- Feature Stories
- News Flash
- Making Noise
- The Fence
- Beyond the Cut
- Inspire Innovation
Cover Story: Bing It On
The rain won't stop. Usually Qi Lu goes home every Sunday to visit his parents. To get there, the teaching assistant pedals his bicycle for a couple of hours across the sprawling metropolis of Shanghai-one of China's largest cities. The long, exhausting journey hardly makes for a day of rest for Lu, who teaches the other six days of the week.
The loving motivation for those journeys began not long after Lu was born in the eastern port city in 1961, shortly before the start of the Great Proletarian Cultural Revolution. Envisioned as a way to put the country back on the path to socialism, the mass movement resulted in a decade of widespread...Read More
In This Issue
October 2010, Vol. 7 No. 4
Fall is here. Days are shorter, nights are longer, and even with all the new programs on television, it sometimes seems like there is nothing on. Don't despair. The October issue of Carnegie Mellon Today will keep you entertained with plenty of drama, a few laughs, and lots of insights-starting with alumnus Qi Lu. He has overcome the kind of challenges that many others would have found insurmountable. Read about Lu in the cover story, "Bing It On," just one of the issue's stories that will entertain and inspire you.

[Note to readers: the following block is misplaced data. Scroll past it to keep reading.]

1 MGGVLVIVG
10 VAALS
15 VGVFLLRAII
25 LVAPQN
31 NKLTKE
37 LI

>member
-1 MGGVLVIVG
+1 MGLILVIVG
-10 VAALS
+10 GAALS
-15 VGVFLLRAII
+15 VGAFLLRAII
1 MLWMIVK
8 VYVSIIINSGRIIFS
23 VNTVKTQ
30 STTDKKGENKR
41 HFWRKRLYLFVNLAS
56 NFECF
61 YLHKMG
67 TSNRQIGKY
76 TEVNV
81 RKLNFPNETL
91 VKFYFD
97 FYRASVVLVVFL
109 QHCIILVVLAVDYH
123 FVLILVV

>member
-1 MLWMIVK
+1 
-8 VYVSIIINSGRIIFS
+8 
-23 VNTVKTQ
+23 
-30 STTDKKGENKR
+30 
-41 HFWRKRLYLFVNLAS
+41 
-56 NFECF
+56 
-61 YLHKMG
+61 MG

Andrew Robb and the Supremes
The opera stage beckoned for the Kansas City high school student affectionately called Mr. Music by his classmates. With the blessings of his parents, girlfriend, and voice instructor, he pursued his dream at Carnegie Mellon's School of Music until the day came when he cross-examined himself.
Engineer That Could
Most of Derrick Smith's career has been with CSX, a prominent rail-based transportation company. Along the way, the Carnegie Mellon alumnus hasn't just helped CSX excel, he's helped its employees excel, too. Such a track record has landed him on Savoy's list of "The 100 Most Influential Blacks in Corporate America."
Swords Into Silverware
Given the strained relations between Iran and the United States, don't look for U.S. President Barack Obama and Iranian President Mahmoud Ahmadinejad to have a meal together anytime soon. But that's not stopping some Pittsburghers and Iranians from having a peaceful, enlightening dinner together without them leaving their country.